the KRG is fearful of Iranian attempts to undermine moves towards independence.
Iran has a deep influence over the Shia militias such as Hashd al-Shaabi and in
lead-up to the liberation of Mosul from ISIL, the Kurds have been clear that
they prefer a Sunni Arab militia such as the Turkish-backed Hashd al-Watani -
which is led by the former Mosul governor - to re-conquer the city.
want Iranian-backed Shia militias in Mosul, which they view as an attempt to
surround Kurdistan. Saudi Arabia has been growing closer to the KRG over this
issue as well, because of fears of Iranian encroachment throughout the region.
There was a
kind of Kurdish spring in the Middle East in the past few years, bolstered by
military successes against ISIL.
The US has
dispatched military missions to both the KRG and Syria's Rojava in recognition
of these achievements.
Kurds talk independence or federalism, the US administration is quick to oppose
objective for Kurds must be to build stable institutions and seek international
support, while not falling into the trap of internecine fighting.
finding accommodation in Turkey, patching up differences between the YPG and
KRG and frustrating Iran's growing power without open conflict or allowing Iran
to harm the KRG economically.
post-ISIL region comes into shape, the Kurds can play an essential role for the
first time in 100 years to heal the region's difficulties.
on Alert As Threat of Chemical Warfare Spreads
media recently reported that the country is continuing to track chemical
weapons in Syria, including in the Golan Heights, and will act to prevent them
from being used by terrorists. As the conflict continues to rage in the
war-torn country, an Israeli strike on any terrorist group in possession of
chemical weapons – especially those based close to Israel’s own territory -
becomes increasingly likely with each passing day.
to the Times of Israel, the Israeli Defense Forces (IDF) have assessed that the
Yarmouk Martyrs Brigade – an ISIS-affiliated faction based in southern Syria on
Israel’s northern front – has possibly seized chemical weapons and could
attempt to test them in the near-term. The report also indicated Israel does
not assess that militants would attempt to carry out a chemical weapons attack
on Israeli soil as fighters are “not currently concerned with Israel.”
in possession of chemical weapons is highly unlikely to target Israel in an
attack in the near-term given that such an operation would trigger immediate
and sustained retaliation, which they likely cannot withstand. Nonetheless, a
chemical weapons attack taking place close to Israel’s border, regardless of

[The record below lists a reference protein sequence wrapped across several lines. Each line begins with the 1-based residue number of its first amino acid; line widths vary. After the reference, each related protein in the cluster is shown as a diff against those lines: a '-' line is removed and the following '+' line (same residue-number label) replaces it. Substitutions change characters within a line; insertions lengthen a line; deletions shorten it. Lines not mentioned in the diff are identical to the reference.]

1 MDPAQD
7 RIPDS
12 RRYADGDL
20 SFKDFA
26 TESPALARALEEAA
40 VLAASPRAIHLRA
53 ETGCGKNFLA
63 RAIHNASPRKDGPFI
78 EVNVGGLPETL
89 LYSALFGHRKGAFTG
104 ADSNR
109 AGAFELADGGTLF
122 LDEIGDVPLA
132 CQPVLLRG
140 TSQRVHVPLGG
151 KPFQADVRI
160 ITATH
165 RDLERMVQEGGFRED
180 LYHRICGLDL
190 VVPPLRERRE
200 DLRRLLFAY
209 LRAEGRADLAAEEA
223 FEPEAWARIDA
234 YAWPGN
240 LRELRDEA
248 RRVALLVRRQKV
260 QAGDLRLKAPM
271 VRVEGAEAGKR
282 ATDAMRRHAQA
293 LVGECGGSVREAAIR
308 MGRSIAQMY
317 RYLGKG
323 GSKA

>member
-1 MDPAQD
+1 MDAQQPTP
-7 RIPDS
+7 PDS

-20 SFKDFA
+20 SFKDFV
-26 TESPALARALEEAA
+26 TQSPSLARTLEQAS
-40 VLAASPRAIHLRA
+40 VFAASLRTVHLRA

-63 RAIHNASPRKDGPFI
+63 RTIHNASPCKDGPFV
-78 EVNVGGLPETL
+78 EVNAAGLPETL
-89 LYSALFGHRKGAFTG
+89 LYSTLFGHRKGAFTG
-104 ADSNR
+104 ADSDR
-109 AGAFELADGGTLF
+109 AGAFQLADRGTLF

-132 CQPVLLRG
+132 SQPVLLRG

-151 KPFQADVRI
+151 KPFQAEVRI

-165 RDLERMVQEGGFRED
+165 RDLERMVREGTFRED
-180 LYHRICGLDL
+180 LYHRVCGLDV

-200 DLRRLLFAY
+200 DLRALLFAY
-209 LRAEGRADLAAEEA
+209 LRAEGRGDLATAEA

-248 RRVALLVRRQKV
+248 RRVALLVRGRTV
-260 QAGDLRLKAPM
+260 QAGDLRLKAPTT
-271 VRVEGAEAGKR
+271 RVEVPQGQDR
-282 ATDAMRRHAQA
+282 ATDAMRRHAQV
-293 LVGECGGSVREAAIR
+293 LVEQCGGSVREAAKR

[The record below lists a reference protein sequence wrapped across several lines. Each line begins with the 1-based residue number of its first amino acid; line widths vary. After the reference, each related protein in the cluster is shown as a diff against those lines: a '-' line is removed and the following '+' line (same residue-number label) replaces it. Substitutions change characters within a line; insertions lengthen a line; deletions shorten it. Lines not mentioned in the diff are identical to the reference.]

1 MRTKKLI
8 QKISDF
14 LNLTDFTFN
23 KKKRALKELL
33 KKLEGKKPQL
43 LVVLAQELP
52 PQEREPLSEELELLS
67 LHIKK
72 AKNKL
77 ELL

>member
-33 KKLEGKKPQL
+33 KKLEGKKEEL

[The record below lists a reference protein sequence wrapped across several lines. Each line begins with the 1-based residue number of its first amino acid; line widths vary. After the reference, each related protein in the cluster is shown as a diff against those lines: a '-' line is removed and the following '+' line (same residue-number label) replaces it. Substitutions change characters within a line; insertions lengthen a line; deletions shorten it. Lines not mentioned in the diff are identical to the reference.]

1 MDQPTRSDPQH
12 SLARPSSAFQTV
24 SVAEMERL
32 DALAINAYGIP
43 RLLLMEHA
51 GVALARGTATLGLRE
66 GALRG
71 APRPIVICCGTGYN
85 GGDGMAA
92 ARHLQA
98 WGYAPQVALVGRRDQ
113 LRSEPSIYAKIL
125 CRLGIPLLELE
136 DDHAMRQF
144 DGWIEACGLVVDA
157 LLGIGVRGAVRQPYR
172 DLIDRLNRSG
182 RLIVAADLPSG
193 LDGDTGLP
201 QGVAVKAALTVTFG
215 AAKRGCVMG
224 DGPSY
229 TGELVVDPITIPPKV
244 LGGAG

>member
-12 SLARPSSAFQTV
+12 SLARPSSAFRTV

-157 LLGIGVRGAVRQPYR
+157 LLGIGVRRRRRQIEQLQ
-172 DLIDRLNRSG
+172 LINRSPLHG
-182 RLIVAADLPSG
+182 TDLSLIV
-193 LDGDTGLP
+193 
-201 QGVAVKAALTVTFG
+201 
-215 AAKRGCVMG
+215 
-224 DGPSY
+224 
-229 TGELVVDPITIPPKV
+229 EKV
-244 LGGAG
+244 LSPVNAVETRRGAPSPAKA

which party is targeted, is a precedent Israel is unlikely to allow to be set.
In a second
report, published by the same newspaper, an unnamed Israeli official confirmed
that the Israeli military would indeed target any terrorist group conducting
chemical weapons experiments, vowing that “Israel will not stand by — we will
act to thwart such capabilities.”
in possession of chemical weapons is highly unlikely to target Israel given
that such an operation would trigger immediate and sustained retaliation
reports out of Israel are only the latest to confirm that the entirety of
Assad’s chemical weapons arsenal was not destroyed – despite the US and Russia
backed deal that was struck in September 2013 and was supposed to achieve
regime has continued to carry out chemical weapons attacks since the
implementation of the deal, with chlorine attacks continuing to terrorize and
harm; in February, the Syrian American Medical Society published a report
noting that of 161 total chemical weapon attacks, “77 percent have occurred after
the passage of United Nations Security Council Resolution 2118 in September
2013, which created a framework for the destruction of Syria’s declared
chemical weapons stockpiles.”
also warned earlier that the Assad regime has kept stockpiles of chemical
weapons, including Sarin. Meanwhile, ISIS has also begun carrying out chemical
weapons attacks, using mustard gas in both Syria and Iraq.
weapons attacks continue in Syria and more actors begin using such weapons, it
can be assessed that Israel is increasingly motivated to act. Further, an
Israeli attack on chemical weapons in Syria in the near-term would serve a
two-fold purpose in addition to thwarting what could be the latest massacre in
would be to signal to the international community, including Russia and Iran,
that Israel will continue to protect its interests no matter how the conflict
changes or what party involves itself. The second would signal to the Assad
regime that Israel remains fully capable and committed to protecting its
northern front – both from the Syrian regime and from terrorists.